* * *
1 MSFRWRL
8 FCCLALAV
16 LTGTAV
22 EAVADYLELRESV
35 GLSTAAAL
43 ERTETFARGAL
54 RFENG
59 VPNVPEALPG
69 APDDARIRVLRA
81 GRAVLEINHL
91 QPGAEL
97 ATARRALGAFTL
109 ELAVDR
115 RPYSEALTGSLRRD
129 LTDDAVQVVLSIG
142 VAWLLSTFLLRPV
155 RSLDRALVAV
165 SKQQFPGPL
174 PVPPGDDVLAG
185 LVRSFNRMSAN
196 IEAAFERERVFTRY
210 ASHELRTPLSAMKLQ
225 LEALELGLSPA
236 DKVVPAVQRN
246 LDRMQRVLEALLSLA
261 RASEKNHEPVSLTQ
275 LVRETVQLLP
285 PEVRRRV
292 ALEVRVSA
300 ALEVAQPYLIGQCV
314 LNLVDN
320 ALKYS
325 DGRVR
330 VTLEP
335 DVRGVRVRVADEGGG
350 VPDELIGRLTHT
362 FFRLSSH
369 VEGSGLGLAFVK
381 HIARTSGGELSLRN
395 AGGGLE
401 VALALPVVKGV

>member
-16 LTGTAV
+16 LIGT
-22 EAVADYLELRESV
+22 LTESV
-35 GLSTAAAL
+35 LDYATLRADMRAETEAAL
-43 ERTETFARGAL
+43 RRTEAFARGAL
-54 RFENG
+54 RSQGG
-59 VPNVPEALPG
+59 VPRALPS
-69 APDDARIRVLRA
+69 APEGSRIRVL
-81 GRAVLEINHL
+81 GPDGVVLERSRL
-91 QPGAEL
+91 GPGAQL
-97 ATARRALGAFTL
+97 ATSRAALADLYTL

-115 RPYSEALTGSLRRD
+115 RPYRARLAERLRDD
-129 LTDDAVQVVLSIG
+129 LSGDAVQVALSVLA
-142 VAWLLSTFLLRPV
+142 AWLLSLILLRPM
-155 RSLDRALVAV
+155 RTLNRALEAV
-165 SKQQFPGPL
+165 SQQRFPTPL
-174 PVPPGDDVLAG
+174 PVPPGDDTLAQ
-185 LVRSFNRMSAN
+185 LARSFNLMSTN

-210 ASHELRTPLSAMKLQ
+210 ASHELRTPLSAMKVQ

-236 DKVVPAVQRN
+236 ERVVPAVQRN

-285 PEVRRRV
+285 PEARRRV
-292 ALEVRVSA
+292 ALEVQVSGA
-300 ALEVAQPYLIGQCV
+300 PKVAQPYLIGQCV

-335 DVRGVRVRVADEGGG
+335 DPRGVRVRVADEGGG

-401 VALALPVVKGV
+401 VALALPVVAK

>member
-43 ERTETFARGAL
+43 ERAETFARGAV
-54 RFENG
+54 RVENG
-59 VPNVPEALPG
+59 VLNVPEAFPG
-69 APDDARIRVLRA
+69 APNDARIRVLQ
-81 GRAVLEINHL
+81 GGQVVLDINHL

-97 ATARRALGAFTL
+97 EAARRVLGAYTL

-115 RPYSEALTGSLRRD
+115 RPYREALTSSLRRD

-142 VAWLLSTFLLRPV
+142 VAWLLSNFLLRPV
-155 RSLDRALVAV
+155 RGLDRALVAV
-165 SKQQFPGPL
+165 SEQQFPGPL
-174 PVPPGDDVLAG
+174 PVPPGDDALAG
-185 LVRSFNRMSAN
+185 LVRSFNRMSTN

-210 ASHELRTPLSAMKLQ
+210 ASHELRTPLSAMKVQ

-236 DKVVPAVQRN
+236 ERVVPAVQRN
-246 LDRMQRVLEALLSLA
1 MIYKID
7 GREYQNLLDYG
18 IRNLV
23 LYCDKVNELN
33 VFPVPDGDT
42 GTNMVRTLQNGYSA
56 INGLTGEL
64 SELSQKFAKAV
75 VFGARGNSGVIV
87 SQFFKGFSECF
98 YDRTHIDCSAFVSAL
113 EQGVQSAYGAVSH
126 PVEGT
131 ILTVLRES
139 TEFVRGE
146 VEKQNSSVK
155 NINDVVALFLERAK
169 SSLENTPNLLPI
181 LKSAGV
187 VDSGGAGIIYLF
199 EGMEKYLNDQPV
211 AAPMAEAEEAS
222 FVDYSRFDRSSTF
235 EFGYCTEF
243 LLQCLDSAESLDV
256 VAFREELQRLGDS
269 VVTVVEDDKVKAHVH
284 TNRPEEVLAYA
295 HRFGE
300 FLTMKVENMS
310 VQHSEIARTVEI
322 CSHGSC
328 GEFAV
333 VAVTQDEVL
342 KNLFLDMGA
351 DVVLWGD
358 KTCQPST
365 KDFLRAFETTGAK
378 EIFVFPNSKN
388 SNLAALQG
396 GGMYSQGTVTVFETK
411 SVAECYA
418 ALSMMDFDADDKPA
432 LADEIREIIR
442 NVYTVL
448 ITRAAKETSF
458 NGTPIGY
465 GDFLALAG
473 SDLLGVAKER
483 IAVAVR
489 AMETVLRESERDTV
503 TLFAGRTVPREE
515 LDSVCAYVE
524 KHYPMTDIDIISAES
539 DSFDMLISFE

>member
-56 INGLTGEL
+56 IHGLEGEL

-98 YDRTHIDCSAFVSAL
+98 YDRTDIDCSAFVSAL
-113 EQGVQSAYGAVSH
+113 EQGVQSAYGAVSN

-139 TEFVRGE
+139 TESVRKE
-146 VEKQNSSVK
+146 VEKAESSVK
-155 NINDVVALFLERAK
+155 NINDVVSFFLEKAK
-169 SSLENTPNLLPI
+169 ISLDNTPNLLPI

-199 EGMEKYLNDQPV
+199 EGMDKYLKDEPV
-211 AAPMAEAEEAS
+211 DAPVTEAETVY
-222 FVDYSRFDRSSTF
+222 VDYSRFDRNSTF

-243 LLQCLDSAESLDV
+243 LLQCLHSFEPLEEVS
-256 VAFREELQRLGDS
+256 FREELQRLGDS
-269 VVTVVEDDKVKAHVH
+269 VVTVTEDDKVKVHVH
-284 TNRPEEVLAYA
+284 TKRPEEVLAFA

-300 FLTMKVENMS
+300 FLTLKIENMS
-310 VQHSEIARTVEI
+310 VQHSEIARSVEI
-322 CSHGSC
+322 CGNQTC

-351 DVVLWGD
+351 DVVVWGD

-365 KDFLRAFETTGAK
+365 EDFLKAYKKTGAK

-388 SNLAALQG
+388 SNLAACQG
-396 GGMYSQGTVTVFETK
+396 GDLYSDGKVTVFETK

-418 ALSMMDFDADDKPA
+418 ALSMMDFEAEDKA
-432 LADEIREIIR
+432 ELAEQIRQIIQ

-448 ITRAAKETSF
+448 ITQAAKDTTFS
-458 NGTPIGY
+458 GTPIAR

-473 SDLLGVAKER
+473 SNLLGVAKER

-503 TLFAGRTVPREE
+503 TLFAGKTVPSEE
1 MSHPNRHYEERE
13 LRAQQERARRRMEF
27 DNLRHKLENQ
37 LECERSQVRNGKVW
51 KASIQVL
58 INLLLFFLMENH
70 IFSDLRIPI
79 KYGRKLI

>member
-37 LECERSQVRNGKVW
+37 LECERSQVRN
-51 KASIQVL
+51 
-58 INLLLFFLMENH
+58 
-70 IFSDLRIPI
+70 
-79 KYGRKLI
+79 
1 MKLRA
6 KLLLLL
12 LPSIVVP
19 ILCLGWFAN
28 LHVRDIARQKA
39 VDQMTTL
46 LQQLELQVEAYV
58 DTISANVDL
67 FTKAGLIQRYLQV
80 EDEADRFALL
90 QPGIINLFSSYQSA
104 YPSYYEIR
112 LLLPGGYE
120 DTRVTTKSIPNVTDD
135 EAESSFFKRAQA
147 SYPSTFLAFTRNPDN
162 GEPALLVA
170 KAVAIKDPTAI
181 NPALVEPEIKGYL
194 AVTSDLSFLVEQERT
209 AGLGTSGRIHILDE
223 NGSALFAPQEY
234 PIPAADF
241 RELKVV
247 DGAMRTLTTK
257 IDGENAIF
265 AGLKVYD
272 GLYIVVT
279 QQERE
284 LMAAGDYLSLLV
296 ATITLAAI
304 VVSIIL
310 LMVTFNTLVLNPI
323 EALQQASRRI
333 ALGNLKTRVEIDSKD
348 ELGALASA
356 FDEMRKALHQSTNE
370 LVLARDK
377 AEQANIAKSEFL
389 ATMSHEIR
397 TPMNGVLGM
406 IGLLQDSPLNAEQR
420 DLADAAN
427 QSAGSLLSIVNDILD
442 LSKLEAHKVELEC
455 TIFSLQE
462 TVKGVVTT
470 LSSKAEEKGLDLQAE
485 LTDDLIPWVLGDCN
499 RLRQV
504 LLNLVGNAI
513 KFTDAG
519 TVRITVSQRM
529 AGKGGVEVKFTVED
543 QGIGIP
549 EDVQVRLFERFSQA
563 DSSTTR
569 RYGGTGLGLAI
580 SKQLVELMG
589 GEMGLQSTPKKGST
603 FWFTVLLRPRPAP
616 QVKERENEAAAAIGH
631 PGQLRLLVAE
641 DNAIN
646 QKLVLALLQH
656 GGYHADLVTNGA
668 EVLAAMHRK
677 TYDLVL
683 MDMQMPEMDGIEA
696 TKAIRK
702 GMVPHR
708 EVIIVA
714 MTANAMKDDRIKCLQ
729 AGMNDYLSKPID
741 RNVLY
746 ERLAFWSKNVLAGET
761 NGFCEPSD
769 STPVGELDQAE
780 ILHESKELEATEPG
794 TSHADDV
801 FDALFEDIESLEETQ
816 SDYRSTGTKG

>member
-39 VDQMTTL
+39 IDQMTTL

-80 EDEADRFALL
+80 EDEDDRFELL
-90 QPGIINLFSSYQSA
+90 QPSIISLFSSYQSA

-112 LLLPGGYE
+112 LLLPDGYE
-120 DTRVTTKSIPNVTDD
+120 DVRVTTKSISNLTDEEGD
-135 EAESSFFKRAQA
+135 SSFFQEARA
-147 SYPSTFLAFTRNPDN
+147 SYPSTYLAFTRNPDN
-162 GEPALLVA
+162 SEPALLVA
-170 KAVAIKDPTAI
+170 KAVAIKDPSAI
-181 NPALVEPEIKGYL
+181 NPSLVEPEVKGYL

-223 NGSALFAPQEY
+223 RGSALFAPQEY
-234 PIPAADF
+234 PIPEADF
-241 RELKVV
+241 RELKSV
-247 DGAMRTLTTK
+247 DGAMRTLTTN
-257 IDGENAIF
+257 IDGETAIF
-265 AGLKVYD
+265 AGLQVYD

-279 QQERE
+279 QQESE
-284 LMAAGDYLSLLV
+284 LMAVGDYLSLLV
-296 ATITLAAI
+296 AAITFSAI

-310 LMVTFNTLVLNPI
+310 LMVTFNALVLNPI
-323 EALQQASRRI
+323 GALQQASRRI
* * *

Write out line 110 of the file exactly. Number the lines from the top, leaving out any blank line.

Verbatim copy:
-165 SKQQFPGPL